The U.S. Treasury Department decided two weeks ago to issue future $20 bills with the face of Harriet Tubman, former slave and abolitionist, rather than Andrew Jackson, the seventh president of the U.S.
According to the U.S. Department of the Treasury, Tubman was chosen for her dedication to liberty. The department website explains that Tubman was born a slave, escaped, and began work on the Underground Railroad. It also notes her assistance to the Union during the Civil War.
According to Fortune, the Treasury Department originally planned to replace Alexander Hamilton on the $10 bill with a woman. However, some have suggested that the increasingly popular Broadway show following Hamilton’s life was the reason Hamilton will remain.
According to Fortune, the show has raised awareness among Americans of Hamilton’s importance. The play shows his humble beginnings and the great impact he had on the American economic system. These people felt that Hamilton should remain on the bill, and the Treasury Department received criticism for their decision.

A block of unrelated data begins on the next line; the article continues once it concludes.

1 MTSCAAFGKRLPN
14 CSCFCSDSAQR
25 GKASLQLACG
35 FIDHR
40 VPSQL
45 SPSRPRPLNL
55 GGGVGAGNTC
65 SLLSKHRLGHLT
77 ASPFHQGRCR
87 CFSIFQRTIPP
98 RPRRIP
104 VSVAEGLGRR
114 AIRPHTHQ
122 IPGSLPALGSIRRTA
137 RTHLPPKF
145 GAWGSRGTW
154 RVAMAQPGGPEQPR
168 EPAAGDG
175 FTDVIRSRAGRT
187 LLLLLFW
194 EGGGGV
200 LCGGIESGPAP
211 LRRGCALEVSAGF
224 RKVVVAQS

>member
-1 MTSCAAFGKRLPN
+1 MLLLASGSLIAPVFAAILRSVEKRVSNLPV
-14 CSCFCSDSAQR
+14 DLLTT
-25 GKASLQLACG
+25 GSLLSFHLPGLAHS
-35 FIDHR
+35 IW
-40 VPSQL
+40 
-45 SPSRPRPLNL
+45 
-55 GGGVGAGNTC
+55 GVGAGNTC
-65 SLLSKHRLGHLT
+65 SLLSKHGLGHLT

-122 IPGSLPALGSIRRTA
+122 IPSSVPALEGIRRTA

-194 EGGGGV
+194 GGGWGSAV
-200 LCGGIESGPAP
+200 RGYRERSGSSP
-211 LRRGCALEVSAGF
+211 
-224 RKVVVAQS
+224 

Despite removing him from the front, the Treasury has decided to keep an image of Andrew Jackson on the reverse of the $20 bill.
There will also be additions, many of them women, to the $10 and $5 bills. Lucretia Mott, Sojourner Truth, Susan B. Anthony, Elizabeth Cady Stanton, and Alice Paul will be pictured on the reverse of the $10 bill. Martin Luther King, Jr., Marian Anderson, and Eleanor Roosevelt will be featured on the reverse of the $5 bill.
By Kaitlyn Brown ’19, Staff Writer